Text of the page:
Prince Frederick Adolf of Sweden

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Prince Frederick Adolf of Sweden
Duke of Östergötland
Frederick Adolph of Sweden.jpg
Frederick Adolph of Sweden
Father King Adolf Frederick of Sweden
Mother Louisa Ulrika of Prussia
Born 18 July 1750
Drottningholm
Died 12 December 1803
Montpellier, France

Prince Frederick Adolf of Sweden Swedish: Fredrik Adolf (18 July 1750, Drottningholm – 12 December 1803, Montpellier, France), was a Swedish Prince, youngest son of King Adolf Frederick of Sweden and Louisa Ulrika of Prussia, a sister Frederick the Great, King of Prussia. He was given the title Duke of Östergötland.

Biography[edit]

The Duke was described as "The most beautiful Prince in Europe" and as sensitive, passive and spoiled by his mother. He and his sister, Sophia Albertina, was their mother's favourites and also devoted to each other; during family conflicts, such as the famous succession scandal regarding the questioned legitimacy of the Crown Prince in 1778, he and his sister was on their mother's side. As a child, he had a weak health and a fierce temperament. His education became somewhat lacking. He was given the title colonel at twelve and general major at eighteen. He took part in the revolution of 1772 and was given the title of duke of Östergötland by his brother as a recognition, but he soon became a part of the opposition against his brother.

His sister-in-law, Hedwig Elizabeth Charlotte of Holstein-Gottorp, describes him as beautiful, with expressive eyes, an easy going temper, and very handsome when he dresses properly, though often badly dressed in his private life, and gives the estimation that he would have been a greater social success, if he did not say so many suggestive things and had such a filthy mouth [that is to say, he used a sexually suggestive language], which he acquired because he had spent too much time with men, and had such a weakness for women and sex.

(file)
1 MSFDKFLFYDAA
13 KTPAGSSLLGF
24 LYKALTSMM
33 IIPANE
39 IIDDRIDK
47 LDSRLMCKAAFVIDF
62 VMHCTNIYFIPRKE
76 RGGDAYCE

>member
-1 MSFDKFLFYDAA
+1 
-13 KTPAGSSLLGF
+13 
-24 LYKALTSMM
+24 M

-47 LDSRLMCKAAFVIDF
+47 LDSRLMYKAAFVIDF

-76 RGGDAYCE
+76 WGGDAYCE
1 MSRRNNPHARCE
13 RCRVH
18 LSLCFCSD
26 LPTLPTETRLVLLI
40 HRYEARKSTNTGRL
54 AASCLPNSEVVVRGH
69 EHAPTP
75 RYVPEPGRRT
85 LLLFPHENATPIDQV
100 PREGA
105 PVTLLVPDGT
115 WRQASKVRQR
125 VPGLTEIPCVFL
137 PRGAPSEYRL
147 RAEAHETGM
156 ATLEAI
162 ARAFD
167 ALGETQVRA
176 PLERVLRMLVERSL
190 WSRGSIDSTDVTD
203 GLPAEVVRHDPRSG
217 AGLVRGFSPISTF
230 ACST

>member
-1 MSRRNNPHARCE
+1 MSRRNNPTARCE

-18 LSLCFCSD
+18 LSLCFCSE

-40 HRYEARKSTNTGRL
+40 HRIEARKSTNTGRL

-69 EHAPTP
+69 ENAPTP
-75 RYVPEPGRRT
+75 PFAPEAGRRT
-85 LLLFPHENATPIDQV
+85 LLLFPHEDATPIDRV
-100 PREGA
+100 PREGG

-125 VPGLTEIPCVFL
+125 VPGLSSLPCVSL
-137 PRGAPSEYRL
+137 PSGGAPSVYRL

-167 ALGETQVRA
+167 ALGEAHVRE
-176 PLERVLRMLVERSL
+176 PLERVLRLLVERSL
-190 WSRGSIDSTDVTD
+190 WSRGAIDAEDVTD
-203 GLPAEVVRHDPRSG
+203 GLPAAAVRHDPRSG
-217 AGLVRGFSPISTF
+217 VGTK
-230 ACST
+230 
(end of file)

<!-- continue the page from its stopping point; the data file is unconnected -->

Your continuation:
He had no task in his life other than the ceremonial, and spent his life wasting money and involving himself in love affairs, among them with the actress Euphrosyne Löf, sister of the great prima donna Fredrique Löwen. He did, however, service in the Russo-Swedish War in Finland in 1788.

Prince Fredrick Adolf was never married, and the ceremonial duties of his consort were performed by his sister Sophia Albertina. He had several plans to marry, but none of them was realised. His first proposal was to the Countess Ulla von Höpken, but she was married to another, and he was sent to France to forget her (1770). In 1774, he proposed to the cousin of his former love, Countess Sophie von Fersen, daughter of Axel von Fersen the Elder and sister of Axel von Fersen the Younger, the alleged lover of Marie Antoinette. She and her father refused, as they were afraid that she would be badly treated by his brother and mother, who was reluctant to give their consent, and because she was already engaged, and Frederick Adolf was sent to Italy (1776) until she was married.[1] He lived from 1778 to 1795, in a happy relationship with the ballet dancer Sophie Hagman, who was well liked at court, and had a daughter, Sophia Frederica, with her. In 1780, he temporarily ended his relationship with Hagman and proposed to the noble Margaretha Lovisa Wrangel, with whom he became informally engaged. The King gave his permission to the marriage with the condition that it was postponed for a year (during which Wrangel was sent to Scania), with the thought that his brother would change his mind; this was also the case, and Frederick Adolf returned to Hagman in 1781.[2] After his relationship with Hagman ended, he proposed to princess Princess Augusta Sophia of the United Kingdom in 1797, and after his relationship with Euphrosyne Löf ended he proposed to Dorothea von Medem, dowager duchess of Courland in 1801, but none of the marriages was realized.[2]